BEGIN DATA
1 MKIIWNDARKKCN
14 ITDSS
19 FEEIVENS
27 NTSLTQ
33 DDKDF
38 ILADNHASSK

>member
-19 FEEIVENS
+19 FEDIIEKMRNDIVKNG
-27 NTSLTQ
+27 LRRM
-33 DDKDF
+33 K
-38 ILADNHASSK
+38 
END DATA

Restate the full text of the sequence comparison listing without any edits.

1 MKIIWNDARKKCN
14 ITDSS
19 FEEIVENS
27 NTSLTQ
33 DDKDF
38 ILADNHASSK

>member
-19 FEEIVENS
+19 FEDIIEKMRNDIVKNG
-27 NTSLTQ
+27 LRRM
-33 DDKDF
+33 K
-38 ILADNHASSK
+38 